Saturday, January 03, 2015

New Dimension in Playground Equipment

Playground equipment is typically a 3-dimensional structure built on flat, 2-dimensional ground. What happens when the ground itself becomes 3-dimensional?

The result is that the ground itself becomes playful, so that the kids interact at least as much with the ground as with the play equipment, rolling down the slopes, exploring the play of gravity on the suddenly niche-rich topography. Though carpeted with artificial turf, the pockmarked appearance is to some extent more natural than flat, given that American forests become pockmarked by the uprooting of trees in storms. The park is in Washington Square in Manhattan.

Thursday, January 01, 2015

A Remembered Path

One of the photographs in an exhibit of Annie Leibovitz's photography at the NY Historical Society gallery (next to the Natural History Museum) is of the "Sandwalk" that Darwin would walk several times daily. It was his "thinking path", one of many examples of how walking in nature has long been associated with expediting thought. Writing about the exhibit at the VeblenHouse website stirred a childhood memory of another scientist who loved walking in the woods so much he continued to do so even after going blind:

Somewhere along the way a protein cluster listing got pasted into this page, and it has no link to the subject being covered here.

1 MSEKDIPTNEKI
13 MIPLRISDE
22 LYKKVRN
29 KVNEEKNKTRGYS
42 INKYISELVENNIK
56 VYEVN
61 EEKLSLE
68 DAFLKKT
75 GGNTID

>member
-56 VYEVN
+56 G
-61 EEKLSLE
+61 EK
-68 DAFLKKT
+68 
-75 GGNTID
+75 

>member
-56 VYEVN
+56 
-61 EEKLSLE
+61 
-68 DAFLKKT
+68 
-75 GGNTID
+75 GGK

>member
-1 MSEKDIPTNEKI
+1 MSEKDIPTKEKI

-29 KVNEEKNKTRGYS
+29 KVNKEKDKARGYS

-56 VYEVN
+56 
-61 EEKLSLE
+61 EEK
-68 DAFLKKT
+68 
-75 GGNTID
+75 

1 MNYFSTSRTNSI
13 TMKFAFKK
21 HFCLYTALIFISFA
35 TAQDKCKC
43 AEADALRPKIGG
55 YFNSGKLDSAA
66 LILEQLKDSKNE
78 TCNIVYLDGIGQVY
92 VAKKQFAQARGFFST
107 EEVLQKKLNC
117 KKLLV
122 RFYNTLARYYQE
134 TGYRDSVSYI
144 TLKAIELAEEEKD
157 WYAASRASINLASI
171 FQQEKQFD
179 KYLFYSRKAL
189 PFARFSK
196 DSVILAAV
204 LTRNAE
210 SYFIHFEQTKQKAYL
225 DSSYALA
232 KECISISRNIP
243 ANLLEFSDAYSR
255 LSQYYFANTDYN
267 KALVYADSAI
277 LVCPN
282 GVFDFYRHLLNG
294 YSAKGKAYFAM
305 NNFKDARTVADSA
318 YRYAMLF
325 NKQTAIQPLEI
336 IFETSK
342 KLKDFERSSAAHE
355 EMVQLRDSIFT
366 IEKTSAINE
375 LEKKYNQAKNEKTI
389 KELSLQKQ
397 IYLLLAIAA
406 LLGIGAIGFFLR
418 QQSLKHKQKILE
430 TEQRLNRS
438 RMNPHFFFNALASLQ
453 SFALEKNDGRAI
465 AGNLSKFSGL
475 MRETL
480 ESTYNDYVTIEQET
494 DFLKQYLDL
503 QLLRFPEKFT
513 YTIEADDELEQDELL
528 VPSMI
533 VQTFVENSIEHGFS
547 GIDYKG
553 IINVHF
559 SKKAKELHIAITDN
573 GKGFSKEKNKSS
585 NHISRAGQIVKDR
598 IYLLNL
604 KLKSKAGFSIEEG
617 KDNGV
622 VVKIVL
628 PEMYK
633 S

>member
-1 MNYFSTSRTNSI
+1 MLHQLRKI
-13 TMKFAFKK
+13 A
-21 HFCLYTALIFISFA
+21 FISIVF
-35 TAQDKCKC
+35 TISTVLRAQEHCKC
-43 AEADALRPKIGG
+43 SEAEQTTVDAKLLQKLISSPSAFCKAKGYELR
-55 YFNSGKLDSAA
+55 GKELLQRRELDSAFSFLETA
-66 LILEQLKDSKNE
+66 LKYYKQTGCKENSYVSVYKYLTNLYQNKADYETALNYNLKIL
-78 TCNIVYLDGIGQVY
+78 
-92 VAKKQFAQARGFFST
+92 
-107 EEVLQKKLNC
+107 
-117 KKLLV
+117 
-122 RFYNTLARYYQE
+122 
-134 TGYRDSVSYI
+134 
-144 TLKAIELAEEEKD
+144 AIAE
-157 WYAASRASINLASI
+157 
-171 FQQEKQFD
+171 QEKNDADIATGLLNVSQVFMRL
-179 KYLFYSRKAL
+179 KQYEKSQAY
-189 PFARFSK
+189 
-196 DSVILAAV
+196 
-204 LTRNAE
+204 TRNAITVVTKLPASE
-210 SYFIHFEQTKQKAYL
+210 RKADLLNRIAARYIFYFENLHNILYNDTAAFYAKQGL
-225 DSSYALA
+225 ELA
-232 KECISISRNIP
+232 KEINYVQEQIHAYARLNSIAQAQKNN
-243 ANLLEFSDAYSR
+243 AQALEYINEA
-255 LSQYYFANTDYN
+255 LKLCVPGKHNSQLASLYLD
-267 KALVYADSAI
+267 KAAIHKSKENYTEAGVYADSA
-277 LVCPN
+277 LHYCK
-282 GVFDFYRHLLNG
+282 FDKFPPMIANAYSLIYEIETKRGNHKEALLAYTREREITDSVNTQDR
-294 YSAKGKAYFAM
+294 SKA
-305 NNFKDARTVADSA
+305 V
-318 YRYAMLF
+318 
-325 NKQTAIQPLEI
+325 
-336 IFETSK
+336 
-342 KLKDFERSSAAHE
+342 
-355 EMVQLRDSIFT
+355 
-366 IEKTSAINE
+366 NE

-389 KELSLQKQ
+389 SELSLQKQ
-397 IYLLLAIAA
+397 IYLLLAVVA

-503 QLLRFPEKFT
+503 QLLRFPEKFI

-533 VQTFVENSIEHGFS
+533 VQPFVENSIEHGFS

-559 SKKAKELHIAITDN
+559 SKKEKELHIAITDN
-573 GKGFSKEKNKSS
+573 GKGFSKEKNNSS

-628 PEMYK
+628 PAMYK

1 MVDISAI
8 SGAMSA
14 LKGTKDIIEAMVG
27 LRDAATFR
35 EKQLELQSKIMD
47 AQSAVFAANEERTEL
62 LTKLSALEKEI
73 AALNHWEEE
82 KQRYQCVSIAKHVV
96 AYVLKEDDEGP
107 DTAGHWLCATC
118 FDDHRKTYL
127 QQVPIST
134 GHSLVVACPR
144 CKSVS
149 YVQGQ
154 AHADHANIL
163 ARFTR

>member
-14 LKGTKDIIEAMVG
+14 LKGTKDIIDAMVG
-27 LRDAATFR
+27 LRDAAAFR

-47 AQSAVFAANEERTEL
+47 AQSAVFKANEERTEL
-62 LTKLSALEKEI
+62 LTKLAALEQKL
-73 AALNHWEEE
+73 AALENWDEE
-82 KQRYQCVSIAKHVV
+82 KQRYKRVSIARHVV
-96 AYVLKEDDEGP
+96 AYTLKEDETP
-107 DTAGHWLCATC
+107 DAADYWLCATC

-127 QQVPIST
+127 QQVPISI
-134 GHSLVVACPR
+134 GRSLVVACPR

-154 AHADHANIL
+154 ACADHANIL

Growing up next to Yerkes Observatory, on the outskirts of a small town in Wisconsin, I would walk to school along a path used fifty years prior by the astronomer Edwin Frost to get from his home to the observatory. He became blind later in life, but would still walk through the woods to his office every morning. A wire was strung from tree to tree along the path, so he could guide his way with the crook of a cane held against the wire. Pieces of the wire could still be found in the trees when I was exploring around there as a kid. For many years, my youthful mind mixed one Frost with another, believing that the Frost who walked that path was Robert Frost, the famous poet.